“Regional fisheries officer with the ministry, RV Reid, told The Press that Elizabeth was free to roam the streets. “Under the Marine Mammals Protection Act 1978, we can’t disturb her at all.” She could go into Cathedral Square and bask in the sunshine for a week and we couldn’t do anything about it.” From Memories of Avon River’s Sea Elephant
So you see, this isn’t just a made up story, Elizabeth the elephant seal…was real. If you look here: Memories of Avon River’s Sea Elephant you can even see pictures of her. The author of this book is Lynne Cox, an American long-distance open-water swimmer. An open-water swimmer swims great distances not in a pool – mostly, Lynne swims in the ocean. Lynne has crossed the English Channel, the cook Strait in New Zealand, the Straits of Magellan in Chile, the Bering Strait in Alaska and many more…she even swam in Antarctica! Lynne heard Elizabeth’s story while she was in New Zealand. Lynne knew a good story when she heard it – animals sometimes have amazing relationships with humans, and with other animals. Take a look at the books below to learn about some other real animals and their amazing friendships.
- Amazon Look Inside: Elizabeth Queen of the Seas
- KidsReads: Elizabeth Queen of the Seas
- GoodReads: Elizabeth Queen of the Seas
- Memories of Avon River’s Sea Elephant
- Official Website: Lynn Coxe
Unique Animal Relationships:
Nature is an amazing recycler. Imagine the heaps of trash that would be around if nothing ever rotted. One of nature’s more comical recyclers is the dung beetle. The dung beetle’s job is to turn dung into…its own food! Talk about the world’s worst job! Lucky for us, though, they don’t mind, they’re good at it, and they don’t procrastinate! Dung beetles are quick to act when their antennae detect dung…”The first may arrive fifteen seconds after the dropping plops to the ground.” Fifteen. Seconds. I would love it if someone cleaned up after my dog that fast! If you have a dog or cat too, you know how often scooping is required – now times that by every animal on the planet…be thankful for the beautiful dung beetle! This book will show you everything you need to know about how dung beetles detect, roll, tunnel and battle to keep the earth from turning into one giant litter box.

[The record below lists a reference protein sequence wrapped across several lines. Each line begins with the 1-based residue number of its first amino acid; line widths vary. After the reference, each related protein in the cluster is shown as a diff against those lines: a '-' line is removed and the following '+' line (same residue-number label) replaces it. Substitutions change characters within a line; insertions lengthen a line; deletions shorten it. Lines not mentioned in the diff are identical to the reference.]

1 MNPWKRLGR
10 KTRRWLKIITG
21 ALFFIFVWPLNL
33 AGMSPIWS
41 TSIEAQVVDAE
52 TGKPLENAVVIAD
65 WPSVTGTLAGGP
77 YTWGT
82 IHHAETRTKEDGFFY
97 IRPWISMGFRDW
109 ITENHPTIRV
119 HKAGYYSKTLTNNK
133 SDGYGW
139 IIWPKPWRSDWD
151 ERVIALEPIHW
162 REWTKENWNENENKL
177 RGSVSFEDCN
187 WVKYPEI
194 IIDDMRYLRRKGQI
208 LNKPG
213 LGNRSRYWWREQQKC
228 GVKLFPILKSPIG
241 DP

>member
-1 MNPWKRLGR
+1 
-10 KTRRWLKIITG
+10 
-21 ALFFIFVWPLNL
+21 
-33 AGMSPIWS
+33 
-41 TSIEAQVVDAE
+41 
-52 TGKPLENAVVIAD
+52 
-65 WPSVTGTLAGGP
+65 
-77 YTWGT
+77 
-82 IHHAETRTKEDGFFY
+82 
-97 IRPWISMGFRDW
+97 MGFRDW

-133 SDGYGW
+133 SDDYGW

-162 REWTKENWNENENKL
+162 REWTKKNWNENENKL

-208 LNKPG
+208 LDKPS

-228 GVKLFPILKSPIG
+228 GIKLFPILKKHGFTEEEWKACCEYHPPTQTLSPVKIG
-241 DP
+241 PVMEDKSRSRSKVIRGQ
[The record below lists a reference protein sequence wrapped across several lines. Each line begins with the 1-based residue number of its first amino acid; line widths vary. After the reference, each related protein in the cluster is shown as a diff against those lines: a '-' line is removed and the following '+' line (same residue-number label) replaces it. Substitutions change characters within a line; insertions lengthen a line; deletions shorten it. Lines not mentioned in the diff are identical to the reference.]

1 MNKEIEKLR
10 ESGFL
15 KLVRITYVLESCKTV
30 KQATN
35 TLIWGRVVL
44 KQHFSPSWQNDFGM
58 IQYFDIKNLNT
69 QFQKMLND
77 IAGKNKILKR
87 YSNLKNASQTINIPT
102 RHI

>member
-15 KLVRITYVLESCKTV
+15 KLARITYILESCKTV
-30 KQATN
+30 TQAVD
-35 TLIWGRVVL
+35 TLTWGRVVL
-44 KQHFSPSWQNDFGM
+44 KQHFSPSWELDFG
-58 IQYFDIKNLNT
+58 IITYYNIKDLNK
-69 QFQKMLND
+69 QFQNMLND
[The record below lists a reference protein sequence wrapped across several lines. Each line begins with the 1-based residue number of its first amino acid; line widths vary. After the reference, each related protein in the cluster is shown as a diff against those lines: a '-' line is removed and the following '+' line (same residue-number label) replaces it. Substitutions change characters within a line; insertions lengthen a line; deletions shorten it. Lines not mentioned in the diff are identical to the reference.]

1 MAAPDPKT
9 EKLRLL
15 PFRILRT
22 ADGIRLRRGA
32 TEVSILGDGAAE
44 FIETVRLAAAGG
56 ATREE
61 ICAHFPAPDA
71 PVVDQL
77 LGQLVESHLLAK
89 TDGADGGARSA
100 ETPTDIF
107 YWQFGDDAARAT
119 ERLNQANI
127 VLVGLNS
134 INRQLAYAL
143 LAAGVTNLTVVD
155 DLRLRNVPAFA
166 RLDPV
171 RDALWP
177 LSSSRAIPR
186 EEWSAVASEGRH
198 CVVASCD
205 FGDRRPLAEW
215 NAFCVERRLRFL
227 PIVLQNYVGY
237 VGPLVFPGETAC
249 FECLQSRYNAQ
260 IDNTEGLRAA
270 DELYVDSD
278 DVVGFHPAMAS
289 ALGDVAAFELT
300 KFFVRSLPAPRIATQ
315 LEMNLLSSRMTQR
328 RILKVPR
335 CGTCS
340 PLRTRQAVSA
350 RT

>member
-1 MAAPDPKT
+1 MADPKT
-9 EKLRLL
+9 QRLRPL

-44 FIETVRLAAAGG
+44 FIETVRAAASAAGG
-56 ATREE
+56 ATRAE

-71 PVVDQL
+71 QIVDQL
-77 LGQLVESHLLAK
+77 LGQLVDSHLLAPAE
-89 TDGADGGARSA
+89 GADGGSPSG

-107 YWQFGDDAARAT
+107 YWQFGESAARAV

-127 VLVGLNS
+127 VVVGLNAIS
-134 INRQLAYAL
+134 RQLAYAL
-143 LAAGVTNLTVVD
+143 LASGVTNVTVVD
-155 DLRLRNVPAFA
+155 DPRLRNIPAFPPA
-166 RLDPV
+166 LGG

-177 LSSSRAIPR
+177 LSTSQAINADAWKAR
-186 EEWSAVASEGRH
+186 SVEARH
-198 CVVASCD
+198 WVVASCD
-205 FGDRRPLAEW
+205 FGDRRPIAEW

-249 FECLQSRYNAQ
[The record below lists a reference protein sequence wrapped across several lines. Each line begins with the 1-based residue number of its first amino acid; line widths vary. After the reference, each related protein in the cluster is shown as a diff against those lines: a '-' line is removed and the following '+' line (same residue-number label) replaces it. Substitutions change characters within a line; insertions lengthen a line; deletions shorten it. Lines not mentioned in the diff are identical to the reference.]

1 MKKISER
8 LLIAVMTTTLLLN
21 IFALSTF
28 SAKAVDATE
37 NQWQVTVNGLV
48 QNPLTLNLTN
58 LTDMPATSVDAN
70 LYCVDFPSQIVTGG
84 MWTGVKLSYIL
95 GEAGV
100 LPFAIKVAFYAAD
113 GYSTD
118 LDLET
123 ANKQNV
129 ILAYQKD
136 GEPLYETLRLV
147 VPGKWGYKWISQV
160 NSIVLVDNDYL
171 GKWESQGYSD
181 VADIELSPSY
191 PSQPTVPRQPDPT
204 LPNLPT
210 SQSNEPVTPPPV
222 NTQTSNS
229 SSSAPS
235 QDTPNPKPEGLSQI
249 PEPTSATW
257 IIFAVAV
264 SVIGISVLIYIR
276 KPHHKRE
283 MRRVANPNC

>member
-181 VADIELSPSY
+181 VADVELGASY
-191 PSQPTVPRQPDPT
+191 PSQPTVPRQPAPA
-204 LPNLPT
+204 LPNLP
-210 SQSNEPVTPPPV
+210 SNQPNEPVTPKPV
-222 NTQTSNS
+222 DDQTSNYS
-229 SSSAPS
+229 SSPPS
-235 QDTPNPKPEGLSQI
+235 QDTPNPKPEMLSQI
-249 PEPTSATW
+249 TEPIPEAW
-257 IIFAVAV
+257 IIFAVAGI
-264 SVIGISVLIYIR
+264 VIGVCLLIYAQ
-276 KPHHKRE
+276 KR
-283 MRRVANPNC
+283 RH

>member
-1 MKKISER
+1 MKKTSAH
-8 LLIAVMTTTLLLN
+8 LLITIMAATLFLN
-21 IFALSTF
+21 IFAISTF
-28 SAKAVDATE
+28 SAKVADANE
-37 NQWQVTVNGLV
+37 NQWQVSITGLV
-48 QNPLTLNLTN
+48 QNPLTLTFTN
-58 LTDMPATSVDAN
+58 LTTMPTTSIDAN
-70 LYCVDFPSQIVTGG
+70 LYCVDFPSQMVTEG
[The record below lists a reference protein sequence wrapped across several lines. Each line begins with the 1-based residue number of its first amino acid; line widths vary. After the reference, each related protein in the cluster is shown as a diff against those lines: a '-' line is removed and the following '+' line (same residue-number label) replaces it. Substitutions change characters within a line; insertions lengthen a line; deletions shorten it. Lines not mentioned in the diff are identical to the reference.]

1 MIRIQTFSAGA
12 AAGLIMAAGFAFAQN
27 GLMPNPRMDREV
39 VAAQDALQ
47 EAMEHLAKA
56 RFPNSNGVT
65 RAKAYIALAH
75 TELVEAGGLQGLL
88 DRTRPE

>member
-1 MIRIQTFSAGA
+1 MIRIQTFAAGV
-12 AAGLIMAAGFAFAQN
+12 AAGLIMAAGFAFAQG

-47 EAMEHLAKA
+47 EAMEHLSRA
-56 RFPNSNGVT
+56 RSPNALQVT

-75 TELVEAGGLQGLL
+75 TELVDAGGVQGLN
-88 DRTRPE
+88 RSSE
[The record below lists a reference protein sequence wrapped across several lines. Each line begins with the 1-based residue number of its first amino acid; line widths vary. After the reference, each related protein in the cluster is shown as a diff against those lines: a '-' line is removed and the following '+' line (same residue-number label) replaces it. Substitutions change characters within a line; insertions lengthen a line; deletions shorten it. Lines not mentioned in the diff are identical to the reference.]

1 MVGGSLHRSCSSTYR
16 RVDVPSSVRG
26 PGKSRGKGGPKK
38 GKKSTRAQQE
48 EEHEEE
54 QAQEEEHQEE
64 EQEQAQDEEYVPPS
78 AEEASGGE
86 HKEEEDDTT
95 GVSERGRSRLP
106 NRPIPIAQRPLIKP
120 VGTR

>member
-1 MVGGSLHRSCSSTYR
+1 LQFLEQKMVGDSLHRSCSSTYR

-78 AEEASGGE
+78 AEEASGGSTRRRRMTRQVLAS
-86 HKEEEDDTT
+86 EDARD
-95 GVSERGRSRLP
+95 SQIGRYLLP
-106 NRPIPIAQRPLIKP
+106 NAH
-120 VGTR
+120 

- Amazon Look Inside: Behold the Beautiful Dung Beetle
- GoodReads: Behold the Beautiful Dung Beetle
- National Geographic Kids: Dung Beetle
- San Diego Zoo: Dung Beetle
- BBC Nature: Dung Beetles
- Texas Agrilife Extension Services: Composting for Kids
- The Children’s Museum of Indianapolis Artifact Collection: Dung Beetles The male dung beetle flies about looking for large herds of mammals to find fresh dung. Once located, he begins rolling the dung into a ball. The female in turn looks for the male with the largest pile of dung, and lands on the dung to mate, eat, and lay her eggs. She then buries the ball and the young then hatch from the ball.
- The Children’s Museum of Indianapolis Artifact Collection: Ancient Scarab Bead Amulets were objects thought to have magical powers worn by Ancient Egyptians for luck or protection. Scarabs, or dung beetles, were the most common amulet design of Ancient Egypt. The species of beetle represented in ancient Egyptian amulets and works of art was commonly the large sacred scarab (Scarabaeus sacer). Scarab amulets were buried with the dead to ensure the deceased’s safe transport to the Afterworld. Among the living, scarabs were worn as protective amulets and used as seals. Amulets were worn by both wealthy and poor in the form of necklaces, bracelets and rings.